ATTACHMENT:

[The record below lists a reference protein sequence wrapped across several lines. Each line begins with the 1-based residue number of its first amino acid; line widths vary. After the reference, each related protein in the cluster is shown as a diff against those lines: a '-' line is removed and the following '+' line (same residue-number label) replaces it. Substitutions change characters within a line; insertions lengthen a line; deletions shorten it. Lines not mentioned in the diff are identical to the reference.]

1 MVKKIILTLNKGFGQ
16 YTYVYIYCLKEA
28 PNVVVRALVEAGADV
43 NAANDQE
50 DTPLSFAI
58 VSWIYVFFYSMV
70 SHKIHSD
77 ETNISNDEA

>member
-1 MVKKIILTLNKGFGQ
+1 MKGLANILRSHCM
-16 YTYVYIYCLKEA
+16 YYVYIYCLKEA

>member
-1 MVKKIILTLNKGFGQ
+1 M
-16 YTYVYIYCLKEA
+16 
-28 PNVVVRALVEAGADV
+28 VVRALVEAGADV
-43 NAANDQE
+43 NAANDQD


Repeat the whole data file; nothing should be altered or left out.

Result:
[The record below lists a reference protein sequence wrapped across several lines. Each line begins with the 1-based residue number of its first amino acid; line widths vary. After the reference, each related protein in the cluster is shown as a diff against those lines: a '-' line is removed and the following '+' line (same residue-number label) replaces it. Substitutions change characters within a line; insertions lengthen a line; deletions shorten it. Lines not mentioned in the diff are identical to the reference.]

1 MVKKIILTLNKGFGQ
16 YTYVYIYCLKEA
28 PNVVVRALVEAGADV
43 NAANDQE
50 DTPLSFAI
58 VSWIYVFFYSMV
70 SHKIHSD
77 ETNISNDEA

>member
-1 MVKKIILTLNKGFGQ
+1 MKGLANILRSHCM
-16 YTYVYIYCLKEA
+16 YYVYIYCLKEA

>member
-1 MVKKIILTLNKGFGQ
+1 M
-16 YTYVYIYCLKEA
+16 
-28 PNVVVRALVEAGADV
+28 VVRALVEAGADV
-43 NAANDQE
+43 NAANDQD